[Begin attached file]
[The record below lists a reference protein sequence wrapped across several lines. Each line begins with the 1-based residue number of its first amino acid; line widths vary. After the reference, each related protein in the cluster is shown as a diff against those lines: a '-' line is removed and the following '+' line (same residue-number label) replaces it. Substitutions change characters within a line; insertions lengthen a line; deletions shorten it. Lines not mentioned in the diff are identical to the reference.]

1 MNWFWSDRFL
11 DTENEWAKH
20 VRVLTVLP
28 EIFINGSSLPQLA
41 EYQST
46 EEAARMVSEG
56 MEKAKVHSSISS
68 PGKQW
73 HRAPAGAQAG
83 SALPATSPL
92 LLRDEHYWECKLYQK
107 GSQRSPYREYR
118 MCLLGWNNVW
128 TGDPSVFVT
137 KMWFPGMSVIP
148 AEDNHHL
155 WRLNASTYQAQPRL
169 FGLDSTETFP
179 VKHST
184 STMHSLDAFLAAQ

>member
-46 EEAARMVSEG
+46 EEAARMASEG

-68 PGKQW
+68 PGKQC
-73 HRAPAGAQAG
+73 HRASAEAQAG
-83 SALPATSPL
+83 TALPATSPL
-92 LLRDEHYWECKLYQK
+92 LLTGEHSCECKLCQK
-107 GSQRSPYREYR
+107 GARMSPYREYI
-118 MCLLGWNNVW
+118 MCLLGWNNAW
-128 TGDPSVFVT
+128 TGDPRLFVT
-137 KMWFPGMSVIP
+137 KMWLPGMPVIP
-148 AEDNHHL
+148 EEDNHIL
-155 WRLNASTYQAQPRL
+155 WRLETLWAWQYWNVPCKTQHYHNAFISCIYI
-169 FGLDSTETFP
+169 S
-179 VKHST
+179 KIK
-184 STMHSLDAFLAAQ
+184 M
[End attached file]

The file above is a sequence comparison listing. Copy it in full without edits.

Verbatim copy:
[The record below lists a reference protein sequence wrapped across several lines. Each line begins with the 1-based residue number of its first amino acid; line widths vary. After the reference, each related protein in the cluster is shown as a diff against those lines: a '-' line is removed and the following '+' line (same residue-number label) replaces it. Substitutions change characters within a line; insertions lengthen a line; deletions shorten it. Lines not mentioned in the diff are identical to the reference.]

1 MNWFWSDRFL
11 DTENEWAKH
20 VRVLTVLP
28 EIFINGSSLPQLA
41 EYQST
46 EEAARMVSEG
56 MEKAKVHSSISS
68 PGKQW
73 HRAPAGAQAG
83 SALPATSPL
92 LLRDEHYWECKLYQK
107 GSQRSPYREYR
118 MCLLGWNNVW
128 TGDPSVFVT
137 KMWFPGMSVIP
148 AEDNHHL
155 WRLNASTYQAQPRL
169 FGLDSTETFP
179 VKHST
184 STMHSLDAFLAAQ

>member
-46 EEAARMVSEG
+46 EEAARMASEG

-68 PGKQW
+68 PGKQC
-73 HRAPAGAQAG
+73 HRASAEAQAG
-83 SALPATSPL
+83 TALPATSPL
-92 LLRDEHYWECKLYQK
+92 LLTGEHSCECKLCQK
-107 GSQRSPYREYR
+107 GARMSPYREYI
-118 MCLLGWNNVW
+118 MCLLGWNNAW
-128 TGDPSVFVT
+128 TGDPRLFVT
-137 KMWFPGMSVIP
+137 KMWLPGMPVIP
-148 AEDNHHL
+148 EEDNHIL
-155 WRLNASTYQAQPRL
+155 WRLETLWAWQYWNVPCKTQHYHNAFISCIYI
-169 FGLDSTETFP
+169 S
-179 VKHST
+179 KIK
-184 STMHSLDAFLAAQ
+184 M